Members of the media (I can barely write that with a straight face) were invited yesterday to a preview of the two new culinary splashes at the track this year, Danny Meyer’s Blue Smoke and Shake Shack.
Both have been firmly entrenched on the New York gastronomical landscape for several years, and when Citi Field opened last year, Blue Smoke and Shake Shack at the stadium gave patrons a reason to venture to Flushing Meadows, even when the team didn’t.
Until yesterday, though, I had never partaken of the pleasures of either restaurant. Waiting may indeed be “part of the experience,” but standing in line for an hour to get a hamburger is never going to be a part of this particular New Yorker’s experience—not if she can help it, anyway.
So it was with much delight that yesterday afternoon I walked up to an empty counter and had my first Shake Shack burger. I passed on the various milkshake options (all of which garnered rave reviews from those more intrepid than I), but can enthusiastically recommend the single Shack Burger ($4.75), which was manageably sized and oozing with ShackSauce (no idea what’s in it, and probably happier that way).
The pulled pork from Blue Smoke got a thumbs-up from those tried it; I sampled the chipotle chicken wings, and while I think I prefer good old-fashioned buffalo wings, these were generously sauced with a little bite to them—tasty indeed. But if yesterday’s form holds, we’re going to have an awful lot of sticky betting machines, between the gooey wings and the dripping ShackSauce.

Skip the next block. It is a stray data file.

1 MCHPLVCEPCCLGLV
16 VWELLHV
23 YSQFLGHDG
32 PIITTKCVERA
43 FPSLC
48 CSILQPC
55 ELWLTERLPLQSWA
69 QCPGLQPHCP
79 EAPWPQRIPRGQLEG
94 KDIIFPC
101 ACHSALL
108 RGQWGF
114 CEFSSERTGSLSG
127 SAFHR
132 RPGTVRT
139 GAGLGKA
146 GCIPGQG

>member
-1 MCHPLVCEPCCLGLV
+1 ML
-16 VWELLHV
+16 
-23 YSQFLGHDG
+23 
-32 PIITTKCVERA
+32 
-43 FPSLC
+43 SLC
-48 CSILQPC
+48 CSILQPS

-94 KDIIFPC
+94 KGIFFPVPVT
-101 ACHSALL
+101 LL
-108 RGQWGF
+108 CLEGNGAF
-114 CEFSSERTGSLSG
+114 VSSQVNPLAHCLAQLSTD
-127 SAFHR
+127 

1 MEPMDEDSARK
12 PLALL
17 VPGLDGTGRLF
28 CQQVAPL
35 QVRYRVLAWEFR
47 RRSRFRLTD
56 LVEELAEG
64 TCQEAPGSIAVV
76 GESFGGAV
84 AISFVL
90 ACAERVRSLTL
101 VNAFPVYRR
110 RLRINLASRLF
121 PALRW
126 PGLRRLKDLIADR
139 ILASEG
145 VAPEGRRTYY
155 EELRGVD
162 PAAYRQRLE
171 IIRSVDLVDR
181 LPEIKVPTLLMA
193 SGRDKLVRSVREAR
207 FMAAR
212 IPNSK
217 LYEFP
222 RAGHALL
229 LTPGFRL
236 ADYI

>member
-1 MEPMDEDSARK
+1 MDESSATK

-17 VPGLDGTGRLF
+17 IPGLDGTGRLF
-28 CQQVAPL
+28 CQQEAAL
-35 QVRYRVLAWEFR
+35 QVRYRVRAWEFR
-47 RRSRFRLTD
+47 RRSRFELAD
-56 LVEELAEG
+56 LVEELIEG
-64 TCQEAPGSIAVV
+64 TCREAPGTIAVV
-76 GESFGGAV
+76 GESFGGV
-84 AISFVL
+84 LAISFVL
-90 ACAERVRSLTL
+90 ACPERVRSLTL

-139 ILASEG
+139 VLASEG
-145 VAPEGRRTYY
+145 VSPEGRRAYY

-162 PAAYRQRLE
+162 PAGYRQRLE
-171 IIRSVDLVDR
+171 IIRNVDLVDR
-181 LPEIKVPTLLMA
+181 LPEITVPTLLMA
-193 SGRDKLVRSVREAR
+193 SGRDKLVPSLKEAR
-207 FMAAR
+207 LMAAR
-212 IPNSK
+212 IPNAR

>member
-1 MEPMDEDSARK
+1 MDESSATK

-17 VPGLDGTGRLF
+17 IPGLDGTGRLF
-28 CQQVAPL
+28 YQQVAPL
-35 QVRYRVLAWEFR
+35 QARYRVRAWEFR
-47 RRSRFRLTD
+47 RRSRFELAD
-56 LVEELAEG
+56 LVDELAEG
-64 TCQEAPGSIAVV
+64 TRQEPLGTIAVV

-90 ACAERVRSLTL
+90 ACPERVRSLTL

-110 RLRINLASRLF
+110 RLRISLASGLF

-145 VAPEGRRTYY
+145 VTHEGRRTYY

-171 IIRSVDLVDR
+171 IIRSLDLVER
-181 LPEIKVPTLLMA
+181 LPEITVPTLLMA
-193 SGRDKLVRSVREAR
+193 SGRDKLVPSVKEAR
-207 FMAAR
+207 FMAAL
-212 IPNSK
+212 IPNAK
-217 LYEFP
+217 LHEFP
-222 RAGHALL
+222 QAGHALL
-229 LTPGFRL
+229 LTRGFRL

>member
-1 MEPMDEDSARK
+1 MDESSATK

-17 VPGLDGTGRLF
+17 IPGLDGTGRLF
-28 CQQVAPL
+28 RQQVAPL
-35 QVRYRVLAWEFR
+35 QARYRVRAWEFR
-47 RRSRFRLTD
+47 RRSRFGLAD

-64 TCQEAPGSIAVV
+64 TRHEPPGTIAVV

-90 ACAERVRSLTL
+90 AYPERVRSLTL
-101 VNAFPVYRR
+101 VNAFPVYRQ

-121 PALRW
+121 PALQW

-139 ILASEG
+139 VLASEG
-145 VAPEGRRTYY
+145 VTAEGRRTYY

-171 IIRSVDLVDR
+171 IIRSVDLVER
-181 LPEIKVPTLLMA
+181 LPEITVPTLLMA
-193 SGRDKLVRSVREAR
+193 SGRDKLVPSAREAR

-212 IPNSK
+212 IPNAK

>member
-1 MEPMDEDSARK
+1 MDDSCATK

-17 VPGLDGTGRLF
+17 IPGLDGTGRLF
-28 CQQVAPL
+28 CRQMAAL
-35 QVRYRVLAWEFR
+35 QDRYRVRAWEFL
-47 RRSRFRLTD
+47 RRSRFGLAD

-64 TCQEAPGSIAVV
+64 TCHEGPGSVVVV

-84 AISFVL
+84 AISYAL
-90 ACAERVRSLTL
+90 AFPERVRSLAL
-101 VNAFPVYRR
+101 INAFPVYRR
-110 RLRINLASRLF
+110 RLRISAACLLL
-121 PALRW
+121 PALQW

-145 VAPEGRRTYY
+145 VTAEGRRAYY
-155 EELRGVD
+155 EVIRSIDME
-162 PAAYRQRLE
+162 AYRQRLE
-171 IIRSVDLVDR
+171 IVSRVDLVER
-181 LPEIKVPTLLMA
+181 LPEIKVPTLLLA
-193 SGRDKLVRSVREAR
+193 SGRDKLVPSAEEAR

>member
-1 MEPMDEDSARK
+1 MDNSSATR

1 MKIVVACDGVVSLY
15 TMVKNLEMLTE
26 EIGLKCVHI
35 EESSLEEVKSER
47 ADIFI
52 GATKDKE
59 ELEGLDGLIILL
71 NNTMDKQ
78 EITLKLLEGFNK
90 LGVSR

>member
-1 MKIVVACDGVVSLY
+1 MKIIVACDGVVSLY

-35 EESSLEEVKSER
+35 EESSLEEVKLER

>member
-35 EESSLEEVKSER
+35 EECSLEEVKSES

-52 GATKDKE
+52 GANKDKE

Restaurateur Danny Meyer was on hand to welcome guests and answer questions, and it turns out that he’s no Saratoga rookie.
“My father and grandfather used to come up here for the whole month when the meet was four weeks,” he said. “We’d stay in the Grand Union Motel and come to the track every day. I’ve been coming since I was 16 and I love it here.”
Despite opening two stands and training a significant number of staff to be ready for opening day, he was able to enjoy being at the track, even without the races.
“I’ve gotten chills twice so far,” he said. “Once, when I pulled up near the clubhouse and saw the place. And second, being here, on the track, and training people to work here.”
Meyer’s passion for both food and the track were in evidence yesterday, and he’ll be on hand today to oversee the official openings of his new spots. Traditionalists may well be taken aback by the modern and rather anachronistic architecture of the new spots, but given that they offer good food, reasonably priced, with a view of the horses in the paddock, it’s a good bet that we’ll be joining our downstate friends, on line, enjoying “the experience.”